HowAbrahamfoundedthe biblical school of mindfulness
THE WORLD of psychology has fallen in love with mindfulness meditation. Mindfulness is the intentional focusing of one’s attention on the emotions, thoughts and sensations occurring in the present moment, with acceptance and compassion. What does Judaism have to say about this form of meditation? Do we have anything similar in our traditions? How do we relate to practices whose origins are in religions or philosophies foreign to our own? As a case study, I offer myself — and my Yom Kippur. I stand motionless, images whirling through my mind’s eye. I see the events of the eve of Yom Kippur and feel the waves of stress and despair again. The morning starts productively as I wear my communal rabbi hat and put the final touches to my sermons. In a zealous bid to start the new year on a healthy note, I decide to cycle the few miles to Wimbledon to visit the ritual bath.
A mile away from my destination disaster strikes as the puncture-resistant tyre punctures. This is not a good time to test my skills at changing an inner tube. The final meal is getting cold and our daughter is waiting for the afternoon rendition of Elmer, while I am scrabbling in the dirt at the side of the road. Hardly an auspicious way to usher in the holiest day of the year.
I open my eyes from this unpleasant reverie to the sight of my machzor in front of me. It is Kol Nidre and rather than focusing on the evening’s prayers, I am thinking about the disastrous afternoon. I begin to berate myself; the lost opportunity of Kol Nidre, the importance of Yom Kippur and, with typical Jewish guilt, if only my congregants knew what I was really thinking as they watch me wrapped in a tallit and seeming devotion at the front of the shul. I take a deep breath. I decide to relate to my thoughts differently and, remembering mindfulness exercises, I breathe again.
I experience the air as it moves in through my mouth and down into my lungs and body. The present moment becomes more full and rich as attention is drawn beyond my rumination and anxieties. I focus on the sensation of the breath, accepting the racing thoughts that have accompanied me here. I ground myself in the experience of the here and now and return to the text with self-compassion, without judgment, with mindfulness.
As a clinical psychologist in training, I often use simi- lar meditations with my patients and am investigating mindfulness for my doctoral thesis. Mindfulness originated as a Buddhist meditative practice but was secularised and applied in the West by Jon Kabat-Zinn (a Jew, of Focusing on the moment: rabbi and psychologist Samuel Landau course). Mindfulness has become ubiquitous; helping people live with the distress of both physical and mental health conditions, deal with stress in the workplace, manage challenges at school, and more. It almost seems that wherever one seeks an answer to life’s difficulties, mindfulness is presented as a possible answer. Does Judaism have an analogue?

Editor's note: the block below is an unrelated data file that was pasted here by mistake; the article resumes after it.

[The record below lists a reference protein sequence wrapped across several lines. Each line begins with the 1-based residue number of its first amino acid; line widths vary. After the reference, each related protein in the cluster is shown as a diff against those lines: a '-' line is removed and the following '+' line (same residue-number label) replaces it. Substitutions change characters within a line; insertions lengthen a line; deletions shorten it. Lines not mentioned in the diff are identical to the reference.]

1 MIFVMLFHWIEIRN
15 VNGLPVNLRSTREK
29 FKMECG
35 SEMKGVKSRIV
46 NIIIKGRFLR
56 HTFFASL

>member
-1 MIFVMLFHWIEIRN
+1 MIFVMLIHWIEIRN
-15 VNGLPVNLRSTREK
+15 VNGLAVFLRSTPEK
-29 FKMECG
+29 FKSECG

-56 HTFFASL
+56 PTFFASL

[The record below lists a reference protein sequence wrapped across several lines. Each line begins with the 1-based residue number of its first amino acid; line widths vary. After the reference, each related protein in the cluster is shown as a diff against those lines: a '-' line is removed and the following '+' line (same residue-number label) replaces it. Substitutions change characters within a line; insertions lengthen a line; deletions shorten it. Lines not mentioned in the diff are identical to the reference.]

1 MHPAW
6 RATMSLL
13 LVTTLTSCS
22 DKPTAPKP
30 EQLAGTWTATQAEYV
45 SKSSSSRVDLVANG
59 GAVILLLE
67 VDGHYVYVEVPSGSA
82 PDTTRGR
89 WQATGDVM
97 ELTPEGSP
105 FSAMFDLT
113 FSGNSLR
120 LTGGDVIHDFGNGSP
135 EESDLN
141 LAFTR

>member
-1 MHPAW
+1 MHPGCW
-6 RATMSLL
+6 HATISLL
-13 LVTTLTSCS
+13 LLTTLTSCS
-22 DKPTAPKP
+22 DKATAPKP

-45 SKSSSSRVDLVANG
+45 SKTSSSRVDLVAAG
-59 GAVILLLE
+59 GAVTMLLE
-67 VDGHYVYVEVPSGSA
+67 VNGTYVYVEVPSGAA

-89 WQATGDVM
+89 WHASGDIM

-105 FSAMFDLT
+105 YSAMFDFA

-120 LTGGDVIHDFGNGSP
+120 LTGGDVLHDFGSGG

Returning to the theme of the High Holy Days, perhaps the most dramatic Torah reading of this period is that of the Akedah, the Binding of Isaac. In this episode a word is used, a word that appears in the entire Torah only a handful of times; “Hineini”, “Here I am”. In Genesis 22, God calls to Abraham, a call that would herald Abraham’s final and most difficult test: “Sacrifice your son to Me.” Abraham responds humbly and with readiness: “Hineini.”
Abraham does not simply grunt in assent or acknowledge the Caller. Rather, he seems to understand that this interaction with the Divine will require a certain mode of being, a mindful mode. Abraham must accept that all the yearning of long, childless years along with the laughing joy of Isaac’s birth must accompany him on this test. All the anxieties of dashed hopes for a monotheistic successor would climb the mountain with him. And yet if he were lost in these thoughts, he would not complete the test. And so Abraham answers “Hineini” — Here I am, in my totality, in the present moment, nonjudgmentally accepting my experience, my test, feeling the climb.
The Akedah passage may suggest that a mindful or Hineini approach is part of the Jewish experience; a way to engage one’s essence meaningfully with the trials and tribulations that God presents us.
Yet how do we square our Jewish sensitivities with a practice that is built on Buddhism, even in its KabatZinn incarnation? Can we still use it to achieve the heights of Hineini? To my mind, the answer has to do with our approach; if we consider mindfulness to be an end in itself, a state of being that is simply more beneficial for wellbeing, we may have missed an opportunity. After all, Judaism has a strong focus on doing rather than just being. Rather, mindfulness meditation should serve as a means to an end, the end being a deeper engagement with our Jewish journey, making mindfulness a welcome addition to a Jewish life’s toolbox.
It certainly helped a frayed rabbi focus his mind for Kol Nidre. Samuel Landau is rabbi of Kingston, Surbiton and District (United) Synagogue